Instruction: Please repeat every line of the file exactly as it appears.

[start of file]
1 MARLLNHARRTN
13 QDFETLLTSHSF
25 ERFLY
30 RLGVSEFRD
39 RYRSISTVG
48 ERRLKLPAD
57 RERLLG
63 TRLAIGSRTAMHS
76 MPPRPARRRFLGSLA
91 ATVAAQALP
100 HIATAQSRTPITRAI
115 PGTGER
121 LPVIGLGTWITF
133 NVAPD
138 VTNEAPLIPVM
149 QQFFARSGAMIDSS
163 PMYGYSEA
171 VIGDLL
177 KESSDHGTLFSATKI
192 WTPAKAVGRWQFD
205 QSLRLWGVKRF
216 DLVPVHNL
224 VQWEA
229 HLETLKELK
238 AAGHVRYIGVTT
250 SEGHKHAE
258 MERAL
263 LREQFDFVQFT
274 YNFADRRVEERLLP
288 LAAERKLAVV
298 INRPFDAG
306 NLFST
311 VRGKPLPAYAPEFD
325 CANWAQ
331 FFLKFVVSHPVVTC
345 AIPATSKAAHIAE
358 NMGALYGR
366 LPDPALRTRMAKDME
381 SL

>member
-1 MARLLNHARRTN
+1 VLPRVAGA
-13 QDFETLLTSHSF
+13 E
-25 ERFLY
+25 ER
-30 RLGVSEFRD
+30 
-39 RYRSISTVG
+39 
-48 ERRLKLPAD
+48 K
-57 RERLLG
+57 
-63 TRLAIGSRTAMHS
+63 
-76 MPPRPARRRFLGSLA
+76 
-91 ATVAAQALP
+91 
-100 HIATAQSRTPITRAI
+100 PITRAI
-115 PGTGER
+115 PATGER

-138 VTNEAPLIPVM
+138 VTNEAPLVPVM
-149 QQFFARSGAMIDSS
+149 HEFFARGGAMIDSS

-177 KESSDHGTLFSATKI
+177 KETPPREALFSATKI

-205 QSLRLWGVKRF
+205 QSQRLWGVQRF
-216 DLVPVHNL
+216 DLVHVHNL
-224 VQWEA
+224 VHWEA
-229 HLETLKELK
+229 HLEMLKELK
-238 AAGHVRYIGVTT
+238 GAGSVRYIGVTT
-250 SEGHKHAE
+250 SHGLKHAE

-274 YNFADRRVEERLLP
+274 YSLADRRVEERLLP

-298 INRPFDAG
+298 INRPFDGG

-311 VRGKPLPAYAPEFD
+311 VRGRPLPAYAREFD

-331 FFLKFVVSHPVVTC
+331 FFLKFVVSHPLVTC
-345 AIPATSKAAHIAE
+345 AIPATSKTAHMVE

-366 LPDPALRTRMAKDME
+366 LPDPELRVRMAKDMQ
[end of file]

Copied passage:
1 MARLLNHARRTN
13 QDFETLLTSHSF
25 ERFLY
30 RLGVSEFRD
39 RYRSISTVG
48 ERRLKLPAD
57 RERLLG
63 TRLAIGSRTAMHS
76 MPPRPARRRFLGSLA
91 ATVAAQALP
100 HIATAQSRTPITRAI
115 PGTGER
121 LPVIGLGTWITF
133 NVAPD
138 VTNEAPLIPVM
149 QQFFARSGAMIDSS
163 PMYGYSEA
171 VIGDLL
177 KESSDHGTLFSATKI
192 WTPAKAVGRWQFD
205 QSLRLWGVKRF
216 DLVPVHNL
224 VQWEA
229 HLETLKELK
238 AAGHVRYIGVTT
250 SEGHKHAE
258 MERAL
263 LREQFDFVQFT
274 YNFADRRVEERLLP
288 LAAERKLAVV
298 INRPFDAG
306 NLFST
311 VRGKPLPAYAPEFD
325 CANWAQ
331 FFLKFVVSHPVVTC
345 AIPATSKAAHIAE
358 NMGALYGR
366 LPDPALRTRMAKDME
381 SL

>member
-1 MARLLNHARRTN
+1 VLPRVAGA
-13 QDFETLLTSHSF
+13 E
-25 ERFLY
+25 ER
-30 RLGVSEFRD
+30 
-39 RYRSISTVG
+39 
-48 ERRLKLPAD
+48 K
-57 RERLLG
+57 
-63 TRLAIGSRTAMHS
+63 
-76 MPPRPARRRFLGSLA
+76 
-91 ATVAAQALP
+91 
-100 HIATAQSRTPITRAI
+100 PITRAI
-115 PGTGER
+115 PATGER

-138 VTNEAPLIPVM
+138 VTNEAPLVPVM
-149 QQFFARSGAMIDSS
+149 HEFFARGGAMIDSS

-177 KESSDHGTLFSATKI
+177 KETPPREALFSATKI

-205 QSLRLWGVKRF
+205 QSQRLWGVQRF
-216 DLVPVHNL
+216 DLVHVHNL
-224 VQWEA
+224 VHWEA
-229 HLETLKELK
+229 HLEMLKELK
-238 AAGHVRYIGVTT
+238 GAGSVRYIGVTT
-250 SEGHKHAE
+250 SHGLKHAE

-274 YNFADRRVEERLLP
+274 YSLADRRVEERLLP

-298 INRPFDAG
+298 INRPFDGG

-311 VRGKPLPAYAPEFD
+311 VRGRPLPAYAREFD

-331 FFLKFVVSHPVVTC
+331 FFLKFVVSHPLVTC
-345 AIPATSKAAHIAE
+345 AIPATSKTAHMVE

-366 LPDPALRTRMAKDME
+366 LPDPELRVRMAKDMQ